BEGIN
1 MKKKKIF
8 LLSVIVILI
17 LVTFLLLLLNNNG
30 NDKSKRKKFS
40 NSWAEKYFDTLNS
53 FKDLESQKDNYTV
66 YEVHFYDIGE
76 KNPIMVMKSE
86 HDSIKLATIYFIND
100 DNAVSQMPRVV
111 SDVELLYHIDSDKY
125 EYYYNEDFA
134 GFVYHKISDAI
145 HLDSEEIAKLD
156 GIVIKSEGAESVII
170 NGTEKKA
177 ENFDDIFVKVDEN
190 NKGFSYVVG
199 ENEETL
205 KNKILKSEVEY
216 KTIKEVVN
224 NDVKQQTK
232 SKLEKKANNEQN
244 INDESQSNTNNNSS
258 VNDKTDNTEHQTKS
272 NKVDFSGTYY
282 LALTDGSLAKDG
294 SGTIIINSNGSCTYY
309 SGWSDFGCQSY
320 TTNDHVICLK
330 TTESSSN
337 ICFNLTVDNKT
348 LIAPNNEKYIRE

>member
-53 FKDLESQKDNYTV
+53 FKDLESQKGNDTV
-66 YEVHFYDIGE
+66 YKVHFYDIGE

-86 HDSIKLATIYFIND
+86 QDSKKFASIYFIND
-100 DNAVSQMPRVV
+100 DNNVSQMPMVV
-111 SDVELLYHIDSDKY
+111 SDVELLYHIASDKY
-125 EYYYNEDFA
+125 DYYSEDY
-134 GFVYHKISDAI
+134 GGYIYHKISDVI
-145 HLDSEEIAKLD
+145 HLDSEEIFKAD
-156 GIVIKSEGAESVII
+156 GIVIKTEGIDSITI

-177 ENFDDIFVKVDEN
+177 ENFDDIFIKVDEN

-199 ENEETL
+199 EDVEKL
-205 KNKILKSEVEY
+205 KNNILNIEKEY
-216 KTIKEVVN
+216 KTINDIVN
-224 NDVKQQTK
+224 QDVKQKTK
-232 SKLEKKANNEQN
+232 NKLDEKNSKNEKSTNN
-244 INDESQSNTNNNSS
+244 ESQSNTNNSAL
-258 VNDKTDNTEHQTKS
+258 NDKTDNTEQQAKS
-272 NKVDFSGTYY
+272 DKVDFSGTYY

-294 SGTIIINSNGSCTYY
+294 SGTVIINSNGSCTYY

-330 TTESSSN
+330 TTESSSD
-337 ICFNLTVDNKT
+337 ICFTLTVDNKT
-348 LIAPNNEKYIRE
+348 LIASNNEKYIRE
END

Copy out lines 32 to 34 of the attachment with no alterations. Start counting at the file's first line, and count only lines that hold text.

337 ICFNLTVDNKT
348 LIAPNNEKYIRE

>member